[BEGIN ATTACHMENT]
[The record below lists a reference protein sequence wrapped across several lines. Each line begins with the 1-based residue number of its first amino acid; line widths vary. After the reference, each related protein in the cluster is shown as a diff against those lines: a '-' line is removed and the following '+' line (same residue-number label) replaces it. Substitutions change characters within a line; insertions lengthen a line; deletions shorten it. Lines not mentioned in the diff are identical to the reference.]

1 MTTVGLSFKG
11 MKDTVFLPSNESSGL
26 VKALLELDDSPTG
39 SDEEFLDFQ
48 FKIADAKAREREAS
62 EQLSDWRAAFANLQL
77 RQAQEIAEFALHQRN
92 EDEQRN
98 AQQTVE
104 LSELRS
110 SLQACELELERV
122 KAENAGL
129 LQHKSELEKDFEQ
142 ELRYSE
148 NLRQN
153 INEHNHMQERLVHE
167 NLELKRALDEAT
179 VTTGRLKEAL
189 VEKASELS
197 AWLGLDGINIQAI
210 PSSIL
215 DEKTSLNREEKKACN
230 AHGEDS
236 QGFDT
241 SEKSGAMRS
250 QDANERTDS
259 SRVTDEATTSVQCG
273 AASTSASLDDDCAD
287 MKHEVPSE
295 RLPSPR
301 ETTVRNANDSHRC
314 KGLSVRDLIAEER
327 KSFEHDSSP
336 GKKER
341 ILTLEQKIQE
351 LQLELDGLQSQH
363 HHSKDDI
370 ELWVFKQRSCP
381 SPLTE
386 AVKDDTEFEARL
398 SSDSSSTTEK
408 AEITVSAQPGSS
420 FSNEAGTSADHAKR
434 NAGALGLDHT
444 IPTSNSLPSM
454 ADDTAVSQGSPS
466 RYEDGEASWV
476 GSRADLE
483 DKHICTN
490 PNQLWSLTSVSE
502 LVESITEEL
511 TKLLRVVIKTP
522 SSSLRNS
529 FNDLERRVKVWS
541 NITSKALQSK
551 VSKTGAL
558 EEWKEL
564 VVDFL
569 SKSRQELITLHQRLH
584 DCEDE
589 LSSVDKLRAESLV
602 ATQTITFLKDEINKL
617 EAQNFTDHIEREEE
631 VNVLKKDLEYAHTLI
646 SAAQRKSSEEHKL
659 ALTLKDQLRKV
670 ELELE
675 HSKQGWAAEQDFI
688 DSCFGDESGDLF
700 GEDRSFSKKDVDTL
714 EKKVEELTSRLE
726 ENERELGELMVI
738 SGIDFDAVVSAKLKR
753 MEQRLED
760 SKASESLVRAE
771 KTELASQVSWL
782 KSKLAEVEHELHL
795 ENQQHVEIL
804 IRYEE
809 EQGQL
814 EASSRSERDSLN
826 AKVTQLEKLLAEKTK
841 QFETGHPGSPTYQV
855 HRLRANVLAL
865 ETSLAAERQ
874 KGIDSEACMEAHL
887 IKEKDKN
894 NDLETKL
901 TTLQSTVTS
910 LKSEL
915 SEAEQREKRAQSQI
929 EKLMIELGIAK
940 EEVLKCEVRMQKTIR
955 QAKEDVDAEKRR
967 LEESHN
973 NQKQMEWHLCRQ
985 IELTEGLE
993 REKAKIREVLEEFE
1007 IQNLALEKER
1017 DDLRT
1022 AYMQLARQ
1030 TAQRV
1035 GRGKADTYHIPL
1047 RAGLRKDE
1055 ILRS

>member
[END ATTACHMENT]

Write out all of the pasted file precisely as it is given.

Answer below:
[The record below lists a reference protein sequence wrapped across several lines. Each line begins with the 1-based residue number of its first amino acid; line widths vary. After the reference, each related protein in the cluster is shown as a diff against those lines: a '-' line is removed and the following '+' line (same residue-number label) replaces it. Substitutions change characters within a line; insertions lengthen a line; deletions shorten it. Lines not mentioned in the diff are identical to the reference.]

1 MTTVGLSFKG
11 MKDTVFLPSNESSGL
26 VKALLELDDSPTG
39 SDEEFLDFQ
48 FKIADAKAREREAS
62 EQLSDWRAAFANLQL
77 RQAQEIAEFALHQRN
92 EDEQRN
98 AQQTVE
104 LSELRS
110 SLQACELELERV
122 KAENAGL
129 LQHKSELEKDFEQ
142 ELRYSE
148 NLRQN
153 INEHNHMQERLVHE
167 NLELKRALDEAT
179 VTTGRLKEAL
189 VEKASELS
197 AWLGLDGINIQAI
210 PSSIL
215 DEKTSLNREEKKACN
230 AHGEDS
236 QGFDT
241 SEKSGAMRS
250 QDANERTDS
259 SRVTDEATTSVQCG
273 AASTSASLDDDCAD
287 MKHEVPSE
295 RLPSPR
301 ETTVRNANDSHRC
314 KGLSVRDLIAEER
327 KSFEHDSSP
336 GKKER
341 ILTLEQKIQE
351 LQLELDGLQSQH
363 HHSKDDI
370 ELWVFKQRSCP
381 SPLTE
386 AVKDDTEFEARL
398 SSDSSSTTEK
408 AEITVSAQPGSS
420 FSNEAGTSADHAKR
434 NAGALGLDHT
444 IPTSNSLPSM
454 ADDTAVSQGSPS
466 RYEDGEASWV
476 GSRADLE
483 DKHICTN
490 PNQLWSLTSVSE
502 LVESITEEL
511 TKLLRVVIKTP
522 SSSLRNS
529 FNDLERRVKVWS
541 NITSKALQSK
551 VSKTGAL
558 EEWKEL
564 VVDFL
569 SKSRQELITLHQRLH
584 DCEDE
589 LSSVDKLRAESLV
602 ATQTITFLKDEINKL
617 EAQNFTDHIEREEE
631 VNVLKKDLEYAHTLI
646 SAAQRKSSEEHKL
659 ALTLKDQLRKV
670 ELELE
675 HSKQGWAAEQDFI
688 DSCFGDESGDLF
700 GEDRSFSKKDVDTL
714 EKKVEELTSRLE
726 ENERELGELMVI
738 SGIDFDAVVSAKLKR
753 MEQRLED
760 SKASESLVRAE
771 KTELASQVSWL
782 KSKLAEVEHELHL
795 ENQQHVEIL
804 IRYEE
809 EQGQL
814 EASSRSERDSLN
826 AKVTQLEKLLAEKTK
841 QFETGHPGSPTYQV
855 HRLRANVLAL
865 ETSLAAERQ
874 KGIDSEACMEAHL
887 IKEKDKN
894 NDLETKL
901 TTLQSTVTS
910 LKSEL
915 SEAEQREKRAQSQI
929 EKLMIELGIAK
940 EEVLKCEVRMQKTIR
955 QAKEDVDAEKRR
967 LEESHN
973 NQKQMEWHLCRQ
985 IELTEGLE
993 REKAKIREVLEEFE
1007 IQNLALEKER
1017 DDLRT
1022 AYMQLARQ
1030 TAQRV
1035 GRGKADTYHIPL
1047 RAGLRKDE
1055 ILRS

>member